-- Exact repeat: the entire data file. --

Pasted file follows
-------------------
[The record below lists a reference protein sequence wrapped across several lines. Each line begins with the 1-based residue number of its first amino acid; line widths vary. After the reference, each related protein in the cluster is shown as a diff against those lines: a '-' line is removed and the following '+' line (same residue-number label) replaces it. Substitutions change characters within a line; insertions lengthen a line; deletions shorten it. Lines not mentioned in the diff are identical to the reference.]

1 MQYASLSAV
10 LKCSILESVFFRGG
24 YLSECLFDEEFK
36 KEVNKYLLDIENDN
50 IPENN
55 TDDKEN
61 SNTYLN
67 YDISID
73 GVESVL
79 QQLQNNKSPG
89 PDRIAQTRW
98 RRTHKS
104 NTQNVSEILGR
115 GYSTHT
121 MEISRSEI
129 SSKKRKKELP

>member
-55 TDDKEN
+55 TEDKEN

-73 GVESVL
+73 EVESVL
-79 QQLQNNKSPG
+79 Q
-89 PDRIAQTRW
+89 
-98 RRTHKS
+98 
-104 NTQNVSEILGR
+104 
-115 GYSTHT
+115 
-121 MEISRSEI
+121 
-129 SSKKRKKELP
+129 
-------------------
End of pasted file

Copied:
[The record below lists a reference protein sequence wrapped across several lines. Each line begins with the 1-based residue number of its first amino acid; line widths vary. After the reference, each related protein in the cluster is shown as a diff against those lines: a '-' line is removed and the following '+' line (same residue-number label) replaces it. Substitutions change characters within a line; insertions lengthen a line; deletions shorten it. Lines not mentioned in the diff are identical to the reference.]

1 MQYASLSAV
10 LKCSILESVFFRGG
24 YLSECLFDEEFK
36 KEVNKYLLDIENDN
50 IPENN
55 TDDKEN
61 SNTYLN
67 YDISID
73 GVESVL
79 QQLQNNKSPG
89 PDRIAQTRW
98 RRTHKS
104 NTQNVSEILGR
115 GYSTHT
121 MEISRSEI
129 SSKKRKKELP

>member
-55 TDDKEN
+55 TEDKEN

-73 GVESVL
+73 EVESVL
-79 QQLQNNKSPG
+79 Q
-89 PDRIAQTRW
+89 
-98 RRTHKS
+98 
-104 NTQNVSEILGR
+104 
-115 GYSTHT
+115 
-121 MEISRSEI
+121 
-129 SSKKRKKELP
+129 